From: Robin Chapman
Subject: Re: units of the ring A[X]
Date: Thu, 27 May 1999 13:41:45 GMT
Newsgroups: sci.math
In article <01bea81f$57e79580$37b939c2@buromath.ups-albi.fr>,
"pascal ORTIZ" wrote:
> Let A be a commutative ring with 1.
> The units (ie invertible elements) of the ring A[X] are of type
> a_0+a_1X+...+a_nX^n
> where a_0 is a unit in A and the a_k's (k>0) are nilpotent elements of A.
> This can be proved quickly by reducing the problem to the obvious case A
> where
> A is an integral domain and by use of the following well known result :
> if a is in P for all prime ideal P of A then a is nilpotent.
> I'm loocking for an elementary proof (avoiding the above result).
The difficult bit is to show that for a unit f(x) = a_0 + a_1 x + ...
+ a_n x^n then a_1, ..., a_n are nilpotent. Obviously a_0 is a unit
of A. As the sum of a nilpotent and a unit is a unit then all we
need is to show that a_n is nilpoent. Let the inverse of f(x)
be g(x) = 1 + b_1 x + ... + b_m x^m. Then a_n b_m = 0,
a_n b_{m-1} + a_{n-1} b_m = 0 so muliplying by a_n gives
a_n^2 b_{m-1} = 0. Keeping going eventually gives a_n^{m+1}b_0 = 0
and as b_0 is a unit, then a_n is nilpotent.
Robin Chapman + "They did not have proper
School of Mathematical Sciences - palms at home in Exeter."
University of Exeter, EX4 4QE, UK +
rjc@maths.exeter.ac.uk - Peter Carey,
http://www.maths.ex.ac.uk/~rjc/rjc.html + Oscar and Lucinda
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From: "A. Caranti"
Subject: Re: units of the ring A[X]
Date: Thu, 27 May 1999 16:14:32 +0200
Newsgroups: sci.math
pascal ORTIZ wrote:
> Let A be a commutative ring with 1.
> The units (ie invertible elements) of the ring A[X] are of type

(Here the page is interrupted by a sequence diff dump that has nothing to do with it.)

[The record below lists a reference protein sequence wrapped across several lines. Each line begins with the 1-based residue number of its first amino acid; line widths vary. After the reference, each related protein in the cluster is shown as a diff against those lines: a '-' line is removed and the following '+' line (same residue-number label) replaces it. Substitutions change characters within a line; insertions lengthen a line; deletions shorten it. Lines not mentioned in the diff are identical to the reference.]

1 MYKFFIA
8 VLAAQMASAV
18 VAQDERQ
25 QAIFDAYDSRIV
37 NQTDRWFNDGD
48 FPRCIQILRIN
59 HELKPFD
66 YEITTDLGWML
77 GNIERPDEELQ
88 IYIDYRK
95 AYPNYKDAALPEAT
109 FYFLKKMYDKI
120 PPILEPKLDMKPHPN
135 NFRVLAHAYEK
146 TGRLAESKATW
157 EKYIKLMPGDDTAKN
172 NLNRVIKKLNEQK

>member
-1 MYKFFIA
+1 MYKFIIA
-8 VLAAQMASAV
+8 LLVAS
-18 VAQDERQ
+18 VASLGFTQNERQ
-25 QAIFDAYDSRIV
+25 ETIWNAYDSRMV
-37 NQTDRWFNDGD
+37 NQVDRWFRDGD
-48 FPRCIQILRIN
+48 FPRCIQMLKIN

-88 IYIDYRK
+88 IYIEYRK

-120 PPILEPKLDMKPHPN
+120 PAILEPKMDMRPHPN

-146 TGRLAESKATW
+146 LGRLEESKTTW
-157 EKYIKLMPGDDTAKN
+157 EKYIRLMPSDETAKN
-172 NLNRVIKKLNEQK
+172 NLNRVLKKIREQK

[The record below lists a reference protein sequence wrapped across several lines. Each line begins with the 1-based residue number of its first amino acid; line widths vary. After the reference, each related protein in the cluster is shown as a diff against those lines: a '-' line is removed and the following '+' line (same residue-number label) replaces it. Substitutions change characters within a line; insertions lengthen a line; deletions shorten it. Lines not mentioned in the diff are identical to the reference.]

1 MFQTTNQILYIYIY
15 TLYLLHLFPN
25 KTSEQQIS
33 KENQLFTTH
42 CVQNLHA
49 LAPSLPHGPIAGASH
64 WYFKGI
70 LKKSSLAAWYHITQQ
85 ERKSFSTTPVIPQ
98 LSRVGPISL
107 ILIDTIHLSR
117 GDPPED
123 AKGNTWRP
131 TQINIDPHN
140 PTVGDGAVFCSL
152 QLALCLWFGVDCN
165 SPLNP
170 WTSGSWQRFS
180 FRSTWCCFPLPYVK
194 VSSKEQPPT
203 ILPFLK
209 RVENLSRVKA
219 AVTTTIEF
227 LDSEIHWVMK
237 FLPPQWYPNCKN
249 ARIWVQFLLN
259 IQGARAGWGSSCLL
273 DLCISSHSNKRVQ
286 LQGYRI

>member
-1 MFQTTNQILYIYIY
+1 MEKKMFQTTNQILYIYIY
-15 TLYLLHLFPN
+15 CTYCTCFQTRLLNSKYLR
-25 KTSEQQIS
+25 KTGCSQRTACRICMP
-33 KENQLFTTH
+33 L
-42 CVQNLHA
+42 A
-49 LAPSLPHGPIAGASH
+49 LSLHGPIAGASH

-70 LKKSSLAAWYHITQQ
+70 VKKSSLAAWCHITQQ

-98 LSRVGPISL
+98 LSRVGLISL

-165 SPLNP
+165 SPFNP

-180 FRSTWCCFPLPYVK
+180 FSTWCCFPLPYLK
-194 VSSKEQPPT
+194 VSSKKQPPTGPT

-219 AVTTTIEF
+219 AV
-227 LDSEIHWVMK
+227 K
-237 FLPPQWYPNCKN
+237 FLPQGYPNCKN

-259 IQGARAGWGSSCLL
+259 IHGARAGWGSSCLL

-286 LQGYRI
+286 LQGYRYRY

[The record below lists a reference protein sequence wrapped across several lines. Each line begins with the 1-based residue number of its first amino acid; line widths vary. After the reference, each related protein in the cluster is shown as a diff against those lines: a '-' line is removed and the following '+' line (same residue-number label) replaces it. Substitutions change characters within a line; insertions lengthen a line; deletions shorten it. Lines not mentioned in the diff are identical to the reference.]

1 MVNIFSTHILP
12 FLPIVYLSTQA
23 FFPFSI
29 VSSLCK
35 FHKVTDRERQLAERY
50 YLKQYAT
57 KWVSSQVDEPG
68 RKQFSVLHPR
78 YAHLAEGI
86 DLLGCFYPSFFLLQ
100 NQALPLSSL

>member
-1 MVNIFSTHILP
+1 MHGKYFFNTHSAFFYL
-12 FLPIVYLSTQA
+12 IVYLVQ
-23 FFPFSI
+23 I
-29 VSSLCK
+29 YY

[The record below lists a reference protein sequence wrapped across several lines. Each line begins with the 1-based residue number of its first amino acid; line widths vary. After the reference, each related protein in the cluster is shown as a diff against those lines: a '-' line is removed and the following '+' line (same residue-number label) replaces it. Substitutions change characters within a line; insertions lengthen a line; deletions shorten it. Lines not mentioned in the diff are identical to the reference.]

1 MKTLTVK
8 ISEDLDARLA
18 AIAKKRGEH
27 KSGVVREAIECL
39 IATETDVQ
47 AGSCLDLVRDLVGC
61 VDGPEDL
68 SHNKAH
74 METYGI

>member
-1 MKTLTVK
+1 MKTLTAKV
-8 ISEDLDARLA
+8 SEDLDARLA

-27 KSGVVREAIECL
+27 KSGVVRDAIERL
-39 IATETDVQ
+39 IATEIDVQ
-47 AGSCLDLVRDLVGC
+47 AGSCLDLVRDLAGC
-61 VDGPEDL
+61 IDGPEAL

> a_0+a_1X+...+a_nX^n
> where a_0 is a unit in A and the a_k's (k>0) are nilpotent elements of A.
> This can be proved quickly [...]
> I'm loocking for an elementary proof (avoiding the above result).
The following (sketch of a) proof is hopefully correct, and possibly
elementary.
First, it is immediate that for a_0 + a_1 X + ... to be invertible, a_0
must be a unit. So you are looking at elements of the form
1 - b X,
where b is another polynomial. If all coefficients of b are nilpotent,
then so is b, and 1 - b X is clearly invertibile by the usual formula
1 = (1 - b X) * (1 + b X + (b X)^2 + ...)
So now you want to go the other way: you have 1 - b X invertible, so
there is 1 + c X such that
1 = (1 - b X) * (1 + c X) = 1 + (c - b) X - b c X^2.
You get c = b, and thus b^2 = 0.
So you are left with proving that if a polynomial
b = b_0 + b_1 X + ...,
satisfies b^2 = 0, then all of its coefficients are nilpotent. It is
immediate that b_0^2 = 0. Therefore
(b - b_0)^3 = 0.
It follows that the polynomial
b_1 + b_2 X + ...
is nilpotent. Now take this as a model to set up an induction (b
nilpotent implies b_0 nilpotent and b_1 + b_2 X + ... nilpotent) and you
are done.
Andreas